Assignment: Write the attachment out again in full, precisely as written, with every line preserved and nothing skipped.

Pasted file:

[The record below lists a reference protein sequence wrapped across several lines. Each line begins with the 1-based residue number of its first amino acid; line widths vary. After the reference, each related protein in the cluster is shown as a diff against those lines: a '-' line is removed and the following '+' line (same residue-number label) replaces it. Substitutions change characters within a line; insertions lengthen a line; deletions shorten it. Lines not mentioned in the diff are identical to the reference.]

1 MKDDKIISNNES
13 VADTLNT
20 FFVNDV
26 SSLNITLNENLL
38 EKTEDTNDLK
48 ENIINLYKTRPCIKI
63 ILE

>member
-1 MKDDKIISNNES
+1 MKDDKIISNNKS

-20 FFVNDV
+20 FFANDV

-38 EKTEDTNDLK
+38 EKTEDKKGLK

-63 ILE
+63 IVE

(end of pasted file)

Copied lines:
[The record below lists a reference protein sequence wrapped across several lines. Each line begins with the 1-based residue number of its first amino acid; line widths vary. After the reference, each related protein in the cluster is shown as a diff against those lines: a '-' line is removed and the following '+' line (same residue-number label) replaces it. Substitutions change characters within a line; insertions lengthen a line; deletions shorten it. Lines not mentioned in the diff are identical to the reference.]

1 MKDDKIISNNES
13 VADTLNT
20 FFVNDV
26 SSLNITLNENLL
38 EKTEDTNDLK
48 ENIINLYKTRPCIKI
63 ILE

>member
-1 MKDDKIISNNES
+1 MKDDKIISNNKS

-20 FFVNDV
+20 FFANDV

-38 EKTEDTNDLK
+38 EKTEDKKGLK

-63 ILE
+63 IVE